Definition of Treenail

1. Noun. A wooden peg that is used to fasten timbers in shipbuilding; water causes the peg to swell and hold the timbers fast.

Exact synonyms: Trenail, Trunnel
Generic synonyms: Nog, Peg



Definition of Treenail

1. n. A long wooden pin used in fastening the planks of a vessel to the timbers or to each other.

Definition of Treenail

1. Noun. A wooden peg or pin used as a fastener. ¹

¹ Source: wiktionary.com

Definition of Treenail

1. a wooden peg used for fastening timbers [n -S]

Medical Definition of Treenail

1. A long wooden pin used in fastening the planks of a vessel to the timbers or to each other. Alternative forms: trenail, and trunnel. Origin: Tree + nail. Source: Websters Dictionary (01 Mar 1998)

Treenail Pictures

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Lexicographical Neighbors of Treenail

treelength
treelengths
treeless
treelessness
treelet
treelike
treeline
treelined
treelines
treelogy
treely
treemap
treemapping
treemaps
treen
treenail (current term)
treenails
treens
treenware
treenwares
treeology
treepie
treepies
trees of heaven
treescape
treescapes
treesful
treeship
treeships

Literary usage of Treenail

Below you will find example usage of this term as found in modern and/or classical literature:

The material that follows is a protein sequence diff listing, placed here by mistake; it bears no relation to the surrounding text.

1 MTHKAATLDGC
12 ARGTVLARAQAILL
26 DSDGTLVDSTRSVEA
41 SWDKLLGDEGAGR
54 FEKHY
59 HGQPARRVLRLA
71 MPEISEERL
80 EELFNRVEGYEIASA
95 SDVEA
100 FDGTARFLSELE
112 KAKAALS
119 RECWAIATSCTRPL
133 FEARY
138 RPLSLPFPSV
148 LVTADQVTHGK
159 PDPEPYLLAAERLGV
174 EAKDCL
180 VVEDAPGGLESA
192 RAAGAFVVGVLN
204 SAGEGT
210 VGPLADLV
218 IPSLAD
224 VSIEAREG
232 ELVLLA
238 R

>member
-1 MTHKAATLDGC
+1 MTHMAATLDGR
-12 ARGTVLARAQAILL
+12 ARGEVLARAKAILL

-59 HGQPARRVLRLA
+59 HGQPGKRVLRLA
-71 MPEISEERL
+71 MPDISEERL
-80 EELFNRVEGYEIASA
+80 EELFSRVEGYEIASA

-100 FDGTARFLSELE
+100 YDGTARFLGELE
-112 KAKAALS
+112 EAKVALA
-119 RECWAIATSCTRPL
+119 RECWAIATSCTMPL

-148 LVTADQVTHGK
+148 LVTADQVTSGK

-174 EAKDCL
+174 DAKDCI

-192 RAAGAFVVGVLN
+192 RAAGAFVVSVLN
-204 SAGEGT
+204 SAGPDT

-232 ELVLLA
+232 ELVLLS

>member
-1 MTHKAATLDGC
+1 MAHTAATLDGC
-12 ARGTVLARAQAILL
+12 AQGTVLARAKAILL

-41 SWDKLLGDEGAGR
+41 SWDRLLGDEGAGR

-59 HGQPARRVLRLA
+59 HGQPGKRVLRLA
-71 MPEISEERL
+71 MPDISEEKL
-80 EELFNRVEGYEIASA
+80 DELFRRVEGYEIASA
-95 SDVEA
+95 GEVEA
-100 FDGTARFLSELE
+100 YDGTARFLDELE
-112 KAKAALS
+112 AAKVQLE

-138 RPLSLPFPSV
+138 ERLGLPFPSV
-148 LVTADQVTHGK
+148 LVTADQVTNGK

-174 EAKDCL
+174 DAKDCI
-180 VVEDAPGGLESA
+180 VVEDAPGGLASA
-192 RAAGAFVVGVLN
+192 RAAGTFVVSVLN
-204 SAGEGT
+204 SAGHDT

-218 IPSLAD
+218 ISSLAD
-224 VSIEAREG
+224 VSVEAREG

1. Deformations of Railroad Tracks and the Means for Remedying Them by G. Cuénot (1907)
"EMPLOYMENT OF THE treenail. As a means of consolidation of the fastenings, above all of those which are used in ties already old, ..."

2. Monthly Nautical Magazine, and Quarterly Review (1855)
"SHAVED treenail WEDGES. — We have received samples of a superior machine-shaved treenail wedge, from Geo. C. Jones, of Alna, Lincoln county, Me. ..."

3. The Mechanics' Magazine, Museum, Register, Journal, and Gazette (1850)
"through the plank its fibres are often injured to 10 considerable я degree that the treenail cannot bave a firm hold of the plank ; besides that, ..."

4. Iron edited by Sholto Percy, Perry Fairfax Nursey (1850)
"through the plank iti fibres are often injured to <o considerable a degree that the treenail cannot have a firm hold of the plank ; beside« that, ..."

5. The Elements of Wood Ship Construction by William Henry Curtis, 1884-, William Henry Curtis (1919)
"The wedges must be set across the grain of the plank through which the treenail is driven. Where treenails are not driven through, a wedge is inserted in ..."

6. The Building of a Wooden Ship by Charles Gerard Davis, Thomas William Clarke, Frank Steel Drown (1918)
"If a treenail breaks off when it is only part way through, the broken part may be removed so that a new treenail can be put in, by using an Fifl< 17 ..."

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